Some of those who came shared a unique fellowship. In attendance through the week were more than thirty elderly brethren and sisters who, as youngsters, had participated in the dedication of the Salt Lake Temple nearly nine decades earlier. Most prominent among them was Elder LeGrand Richards of the Quorum of the Twelve. Elder Richards, 96 next month (February), was seven years old when he attended the Salt Lake Temple dedication. “I remember the experience vividly,” he said. “My mother brought us children to the ceremony. I remember the Hosannah shout and President Woodruff offering the dedicatory prayer. Mother had told us so much about the dedication of the Kirtland Temple and the spiritual manifestations at that time, that I was looking for angels all the time. I didn’t see any.”
Albert (“Bert”) Crane was also seven years old in 1893. His family lived in Harriman, Utah—a four-hour buggy ride from Salt Lake City. Seated in the Celestial Room of the Jordan River Temple prior to the first dedicatory session, he recalled that the family arose “very, very early” to make the ride in a white-topped buggy that April morning so long ago. “I remember my mother kept a special crystal dish on her dresser; that was where we children dropped our nickels and dimes, our contributions to the temple. We also gave our Sunday eggs as temple contributions.”
Bert’s mother carried his younger sister Lily, then three months old, to the dedication. Little sister, now Lily Haycock, is in her late eighties. “I don’t remember very much about that dedication,” she chuckled.
Sister Ivy Blood Hill, 94, recalled that her mother shepherded twelve Primary children to the dedication services. “Afterwards, we went to visit Brigham Young’s grave.” Her most vivid memories centered around an incident prior to the temple’s completion. “My father held my hand, and we climbed the scaffolding around the temple towers. He held me up to put a dime into the ball where the Angel Moroni would stand.”
“I remember,” reflected Natalie Thomas Parsons, nearly 94, “how excited I was to sing with a group of Primary children for the dedication. We climbed a very long flight of stairs, way up to the top of the room; that’s where we sang.”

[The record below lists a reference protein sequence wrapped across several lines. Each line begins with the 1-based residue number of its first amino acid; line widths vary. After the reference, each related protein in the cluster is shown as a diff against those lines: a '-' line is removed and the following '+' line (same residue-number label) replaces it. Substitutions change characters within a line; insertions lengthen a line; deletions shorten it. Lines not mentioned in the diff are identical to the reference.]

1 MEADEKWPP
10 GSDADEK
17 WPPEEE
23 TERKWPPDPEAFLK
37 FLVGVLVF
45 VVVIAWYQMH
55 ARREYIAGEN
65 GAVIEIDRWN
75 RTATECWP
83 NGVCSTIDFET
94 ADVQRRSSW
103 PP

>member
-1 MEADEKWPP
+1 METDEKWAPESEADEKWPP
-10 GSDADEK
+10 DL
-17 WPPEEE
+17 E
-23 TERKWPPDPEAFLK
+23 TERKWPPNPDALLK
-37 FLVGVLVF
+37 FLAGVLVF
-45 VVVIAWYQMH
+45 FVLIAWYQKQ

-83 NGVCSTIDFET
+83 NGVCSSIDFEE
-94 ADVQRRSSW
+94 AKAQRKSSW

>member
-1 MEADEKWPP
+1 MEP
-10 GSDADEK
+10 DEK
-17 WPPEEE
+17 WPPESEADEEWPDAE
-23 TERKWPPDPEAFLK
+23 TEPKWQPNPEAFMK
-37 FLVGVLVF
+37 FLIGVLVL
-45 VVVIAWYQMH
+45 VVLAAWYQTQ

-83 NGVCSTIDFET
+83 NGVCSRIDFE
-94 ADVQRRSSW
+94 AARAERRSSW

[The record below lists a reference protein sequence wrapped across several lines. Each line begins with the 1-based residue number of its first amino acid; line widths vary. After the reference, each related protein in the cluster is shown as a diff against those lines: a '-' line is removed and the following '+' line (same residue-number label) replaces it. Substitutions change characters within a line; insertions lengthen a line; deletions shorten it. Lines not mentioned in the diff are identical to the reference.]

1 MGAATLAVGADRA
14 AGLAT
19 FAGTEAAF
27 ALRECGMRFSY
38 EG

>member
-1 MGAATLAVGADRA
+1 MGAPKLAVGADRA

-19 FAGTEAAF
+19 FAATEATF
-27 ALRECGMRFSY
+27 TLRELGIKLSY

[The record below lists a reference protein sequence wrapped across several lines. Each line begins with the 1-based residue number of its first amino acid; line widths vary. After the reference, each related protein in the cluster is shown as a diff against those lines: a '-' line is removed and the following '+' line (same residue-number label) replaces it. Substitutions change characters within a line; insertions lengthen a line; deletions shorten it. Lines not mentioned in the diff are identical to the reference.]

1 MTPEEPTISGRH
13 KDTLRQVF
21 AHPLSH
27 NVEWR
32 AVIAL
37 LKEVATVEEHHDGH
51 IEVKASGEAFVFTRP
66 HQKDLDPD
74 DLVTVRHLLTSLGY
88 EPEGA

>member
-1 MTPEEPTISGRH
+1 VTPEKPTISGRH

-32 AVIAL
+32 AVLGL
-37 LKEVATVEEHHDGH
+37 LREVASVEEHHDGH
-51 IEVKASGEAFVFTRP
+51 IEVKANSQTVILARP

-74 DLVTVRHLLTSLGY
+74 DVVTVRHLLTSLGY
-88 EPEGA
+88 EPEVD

A cousin to President Kimball, Helen Kimball Orgill, 96, now lives in Huntington Beach, California, but traveled from her retirement home there to attend the Jordan River services. She remembered walking, hand-in-hand with members of her Sunday School class, five blocks to the Salt Lake Temple. “Where our seats had been reserved, off to one side, I could look across a very crowded room. I remember looking out over a sea of white handkerchiefs waving; it was quite exciting. But the greatest part was when President Woodruff gave the dedicatory prayer. It was so spiritual.”
Some of the elderly guests had attended the Jordan River open house and toured the temple; others saw it for the first time as they came to the dedication from various parts of the United States. Their collective reaction to this temple of a new generation? “It’s very beautiful.” “Of course,” whispered Sister Haycock with a contagious grin, “there will never be another Salt Lake Temple.”
The Jordan River Temple, despite its proximity to the famous and historical edifice in downtown Salt Lake City, is, said Elder A. Theodore Tuttle of the First Quorum of the Seventy, “destined to become the busiest temple in the Church.” Indeed, if pre-dedication activity is any indication, the Saints will make extensive use of the new temple. Well over half a million people toured the building during a public open house in October; an estimated 15,000 volunteers have participated in all phases of the temple’s preparation; and some 1,500 workers have been called and set apart to serve as the temple begins official operations on January 4.
Already, said President Van Dam, this temple has become “a shining beacon on a hill,” a “jewel in the night. It has become a warm, inviting, throbbing part of mortality—and of immortality. The Lord has caused blessings to flow in so many ways.”
Early in the week, Elder Thomas S. Monson of the Quorum of the Twelve suggested deep spiritual meaning in the physical presence of the temple. He recounted the late Elder Matthew Cowley’s story about a grandfather who took his small granddaughter on a birthday visit to the Salt Lake Temple grounds. With permission of the groundskeeper, they walled to the large doors of the temple. He suggested that she place her hand on the temple wall and then on the door, saying tenderly to her, “Remember that this day you touched the temple. One day you will enter this door.” His special gift to his granddaughter was an appreciation for the House of the Lord. Likewise, counseled Elder Monson, “As we touch the temple, the temple will touch us.”